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CHAPTER I. Introductory. I venture to call this Essay 'Lombard Street,' and not the 'Money Market,' or any such phrase, because I wish to deal, and to show that I mean to deal, with concrete realities. A notion prevails that the Money Market is something so impalpable that it can only be spoken of in very abstract words, and that therefore books on it must always be exceedingly difficult. But I maintain that the Money Market is as concrete and... more...

CREATING CAPITAL MONEY-MAKING AS AN AIM IN BUSINESS The object of this paper is to discuss money-making; to examine its prevalence as an aim among people generally and the moral standards which obtain among those who consciously seek to make money. The desire to make money is common to most men. Stronger or weaker, in some degree it is present in the mind of nearly every one. Now, how far does this desire grow to be an aim or object in our... more...

P R E F A C E. ---o0o---                     IF it is of importance to study by what means a nation may acquire wealth and power, it is not less so to discover by what means wealth and power, when once acquired, may be preserved.                     The latter... more...

HEGEL The Philosophy of History Georg Wilhelm Friedrich Hegel was born on August 27, 1770, at Stuttgart, the capital of Würtemburg, in which state his father occupied a humble position in government service. He was educated at Tübingen for the ministry, and while there was, in private, a diligent student of Kant and Rousseau. In 1805 he was Professor Extraordinarius at the University of Jena, and in 1807 he gave the world the first... more...

THEIR MORAL AND ECONOMIC SIGNIFICANCE No more severe reflection could be passed upon the moral and political capacity of the human species than this: Five thousand years after the invention of writing, three thousand after the invention of money, and (nearly) five hundred since the invention of printing, governments all over the world are employing the third invention for the purpose of debasing the second; thereby robbing millions of innocent... more...


Newspaper advertising is to business, what hands are to a clock. It is a direct and certain means of letting the public know what you are doing. In these days of intense and vigilant commercial contest, a dealer who does not advertise is like a clock that has no hands. He has no way of recording his movements. He can no more expect a twentieth century success with nineteenth century methods, than he can wear the same sized shoes as a man, which... more...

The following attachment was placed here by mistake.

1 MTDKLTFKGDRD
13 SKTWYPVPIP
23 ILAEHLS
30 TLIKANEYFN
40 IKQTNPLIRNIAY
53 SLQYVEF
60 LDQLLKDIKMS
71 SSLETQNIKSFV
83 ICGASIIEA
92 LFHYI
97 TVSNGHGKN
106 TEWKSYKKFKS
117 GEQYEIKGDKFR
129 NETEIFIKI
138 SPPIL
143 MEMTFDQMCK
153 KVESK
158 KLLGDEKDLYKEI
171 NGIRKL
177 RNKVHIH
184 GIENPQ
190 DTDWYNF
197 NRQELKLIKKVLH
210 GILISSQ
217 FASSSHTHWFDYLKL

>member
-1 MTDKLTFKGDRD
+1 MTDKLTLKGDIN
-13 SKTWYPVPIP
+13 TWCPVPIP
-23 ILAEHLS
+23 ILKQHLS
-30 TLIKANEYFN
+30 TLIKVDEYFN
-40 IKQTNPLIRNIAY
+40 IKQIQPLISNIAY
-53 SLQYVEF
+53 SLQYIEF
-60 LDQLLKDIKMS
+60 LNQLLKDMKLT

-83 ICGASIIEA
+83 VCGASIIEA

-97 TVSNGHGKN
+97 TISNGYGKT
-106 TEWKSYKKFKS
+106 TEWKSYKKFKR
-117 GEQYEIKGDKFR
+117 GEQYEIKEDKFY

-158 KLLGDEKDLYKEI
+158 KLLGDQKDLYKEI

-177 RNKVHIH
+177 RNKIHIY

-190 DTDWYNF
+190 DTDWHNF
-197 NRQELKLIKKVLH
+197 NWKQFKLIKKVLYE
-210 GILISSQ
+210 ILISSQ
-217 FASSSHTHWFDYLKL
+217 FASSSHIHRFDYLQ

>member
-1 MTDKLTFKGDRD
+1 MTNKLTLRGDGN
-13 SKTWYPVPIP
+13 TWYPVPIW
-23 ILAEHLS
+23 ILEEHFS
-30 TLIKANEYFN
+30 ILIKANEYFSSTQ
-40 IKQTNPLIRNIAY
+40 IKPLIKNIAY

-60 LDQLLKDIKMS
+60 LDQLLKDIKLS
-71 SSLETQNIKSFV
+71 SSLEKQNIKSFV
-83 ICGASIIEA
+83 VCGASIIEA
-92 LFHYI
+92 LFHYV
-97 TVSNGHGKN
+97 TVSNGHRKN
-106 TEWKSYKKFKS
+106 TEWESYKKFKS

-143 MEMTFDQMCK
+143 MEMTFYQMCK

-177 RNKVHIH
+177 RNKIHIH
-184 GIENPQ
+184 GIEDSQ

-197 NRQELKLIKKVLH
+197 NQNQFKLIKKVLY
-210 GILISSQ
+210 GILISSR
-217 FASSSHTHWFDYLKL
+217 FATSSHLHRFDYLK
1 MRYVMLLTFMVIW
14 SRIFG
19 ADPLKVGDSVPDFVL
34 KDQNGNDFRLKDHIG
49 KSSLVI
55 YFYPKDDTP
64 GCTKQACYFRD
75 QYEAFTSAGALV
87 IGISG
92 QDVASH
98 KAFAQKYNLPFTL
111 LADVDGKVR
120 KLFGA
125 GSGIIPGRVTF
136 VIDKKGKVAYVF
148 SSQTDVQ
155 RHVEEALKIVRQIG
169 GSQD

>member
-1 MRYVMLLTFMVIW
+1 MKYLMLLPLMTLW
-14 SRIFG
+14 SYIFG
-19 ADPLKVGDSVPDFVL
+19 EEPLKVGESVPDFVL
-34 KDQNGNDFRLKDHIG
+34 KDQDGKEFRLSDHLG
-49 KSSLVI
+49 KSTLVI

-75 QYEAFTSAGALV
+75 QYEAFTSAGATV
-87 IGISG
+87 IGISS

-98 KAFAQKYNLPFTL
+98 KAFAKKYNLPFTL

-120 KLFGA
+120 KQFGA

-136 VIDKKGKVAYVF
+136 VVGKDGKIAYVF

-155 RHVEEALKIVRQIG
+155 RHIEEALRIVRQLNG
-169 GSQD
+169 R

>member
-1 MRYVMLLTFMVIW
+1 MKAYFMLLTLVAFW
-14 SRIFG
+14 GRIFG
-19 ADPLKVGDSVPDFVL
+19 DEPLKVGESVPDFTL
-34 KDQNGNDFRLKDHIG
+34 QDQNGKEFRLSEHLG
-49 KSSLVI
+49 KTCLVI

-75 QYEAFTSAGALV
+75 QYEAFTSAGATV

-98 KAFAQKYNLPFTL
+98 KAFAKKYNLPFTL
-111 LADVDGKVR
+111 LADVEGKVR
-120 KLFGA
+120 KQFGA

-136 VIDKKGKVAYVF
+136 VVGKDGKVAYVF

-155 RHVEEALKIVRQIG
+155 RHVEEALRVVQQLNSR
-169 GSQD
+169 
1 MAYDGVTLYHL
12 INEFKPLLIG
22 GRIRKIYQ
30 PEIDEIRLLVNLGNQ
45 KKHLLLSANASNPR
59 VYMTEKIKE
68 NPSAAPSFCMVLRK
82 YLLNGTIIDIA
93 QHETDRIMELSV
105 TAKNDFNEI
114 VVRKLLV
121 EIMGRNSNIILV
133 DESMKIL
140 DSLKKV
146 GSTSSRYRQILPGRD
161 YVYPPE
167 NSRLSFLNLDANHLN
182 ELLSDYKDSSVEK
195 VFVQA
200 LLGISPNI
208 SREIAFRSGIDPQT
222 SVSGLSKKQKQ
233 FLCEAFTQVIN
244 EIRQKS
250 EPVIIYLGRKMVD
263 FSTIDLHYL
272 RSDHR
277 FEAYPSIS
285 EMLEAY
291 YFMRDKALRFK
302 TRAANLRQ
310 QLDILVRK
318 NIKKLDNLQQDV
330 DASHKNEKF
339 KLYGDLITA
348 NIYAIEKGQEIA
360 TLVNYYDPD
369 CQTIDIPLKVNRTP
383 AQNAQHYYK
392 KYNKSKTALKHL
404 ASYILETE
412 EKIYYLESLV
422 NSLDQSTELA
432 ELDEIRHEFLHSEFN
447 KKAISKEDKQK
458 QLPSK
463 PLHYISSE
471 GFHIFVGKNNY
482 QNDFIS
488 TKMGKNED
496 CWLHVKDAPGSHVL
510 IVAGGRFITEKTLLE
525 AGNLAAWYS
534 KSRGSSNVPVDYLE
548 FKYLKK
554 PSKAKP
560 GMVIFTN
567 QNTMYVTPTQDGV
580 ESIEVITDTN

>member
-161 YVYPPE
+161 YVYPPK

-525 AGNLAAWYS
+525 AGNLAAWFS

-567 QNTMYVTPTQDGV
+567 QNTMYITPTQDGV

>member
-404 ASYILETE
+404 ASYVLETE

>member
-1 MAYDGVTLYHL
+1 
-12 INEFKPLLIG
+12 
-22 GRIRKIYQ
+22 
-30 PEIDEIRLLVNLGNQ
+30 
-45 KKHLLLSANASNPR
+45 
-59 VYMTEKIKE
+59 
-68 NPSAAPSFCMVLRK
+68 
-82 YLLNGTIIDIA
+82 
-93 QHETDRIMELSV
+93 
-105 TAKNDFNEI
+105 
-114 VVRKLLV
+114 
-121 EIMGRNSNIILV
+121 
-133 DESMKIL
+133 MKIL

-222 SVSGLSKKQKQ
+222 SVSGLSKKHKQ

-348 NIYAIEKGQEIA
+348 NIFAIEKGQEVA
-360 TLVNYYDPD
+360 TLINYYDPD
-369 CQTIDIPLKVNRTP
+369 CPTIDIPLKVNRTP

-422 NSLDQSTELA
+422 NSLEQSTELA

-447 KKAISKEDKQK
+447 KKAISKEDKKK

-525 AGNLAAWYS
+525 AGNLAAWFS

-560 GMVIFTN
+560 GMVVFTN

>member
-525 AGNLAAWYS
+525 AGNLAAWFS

MORALS IN TRADE AND COMMERCE The most beautiful thing about youth is its power and eagerness to make ideals, and he is unfortunate who goes out into the world without some picture of services to be rendered, or of a goal to be attained. There are very few of us who, at some time or another, have not cherished these ideals, perhaps secretly and half ashamed as though to us alone had come an inspiration of a career that should touch the... more...

I. COMMERCIAL TERMS AND USAGES   HERE is a distinction between the usage of the names commerce and business. The interchange of products and manufactured articles between countries, or even between different sections of the same country, is usually referred to as commerce. The term business refers more particularly to our dealings at home—that is, in our own town or city. Sometimes this name is used in connection with a particular... more...

I was born near Ottawa, Illinois, January 6th, 1852, of Scotch-Irish descent. My great-great-grandfather Johnston was a Presbyterian clergyman, who graduated from the University of Edinburg, Scotland. My mother's name was Finch. The family originally came from New England and were typical Yankees as far as I have been able to trace them. My father, whose full name I bear, died six months previous to my birth. When two years of age my mother was... more...

CHAPTER I—INTRODUCTORY Section 1. In any attempt to formulate principles for use in the settlement of wage disputes, past experience furnishes much guidance. What this experience consists of.—Section 2. Such principles as have been used in the settlement of wage disputes have usually resulted from compromise; reason and economic analysis have usually been secondary factors. However, industrial peace cannot be secured by a recurrent... more...